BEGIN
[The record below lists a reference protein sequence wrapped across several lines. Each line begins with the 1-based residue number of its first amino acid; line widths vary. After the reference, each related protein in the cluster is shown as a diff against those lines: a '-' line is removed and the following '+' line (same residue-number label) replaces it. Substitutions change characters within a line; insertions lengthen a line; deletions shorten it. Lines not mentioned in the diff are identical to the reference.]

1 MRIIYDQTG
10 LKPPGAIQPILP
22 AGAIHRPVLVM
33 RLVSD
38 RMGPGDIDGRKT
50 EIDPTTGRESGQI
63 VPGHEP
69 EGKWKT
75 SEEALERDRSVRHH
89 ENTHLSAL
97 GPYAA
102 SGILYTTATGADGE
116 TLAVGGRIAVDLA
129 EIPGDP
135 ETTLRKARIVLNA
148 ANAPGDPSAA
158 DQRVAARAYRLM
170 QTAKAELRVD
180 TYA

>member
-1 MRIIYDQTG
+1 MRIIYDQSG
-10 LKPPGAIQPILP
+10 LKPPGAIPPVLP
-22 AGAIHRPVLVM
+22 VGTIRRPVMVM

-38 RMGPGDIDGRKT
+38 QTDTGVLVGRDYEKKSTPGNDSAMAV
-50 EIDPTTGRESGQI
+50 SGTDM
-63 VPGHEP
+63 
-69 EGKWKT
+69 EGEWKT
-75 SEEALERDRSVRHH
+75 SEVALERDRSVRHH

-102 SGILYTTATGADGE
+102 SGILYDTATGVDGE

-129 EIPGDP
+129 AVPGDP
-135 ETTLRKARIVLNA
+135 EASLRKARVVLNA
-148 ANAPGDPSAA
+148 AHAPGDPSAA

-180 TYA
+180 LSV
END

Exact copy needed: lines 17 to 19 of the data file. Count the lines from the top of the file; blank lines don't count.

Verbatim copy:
148 ANAPGDPSAA
158 DQRVAARAYRLM
170 QTAKAELRVD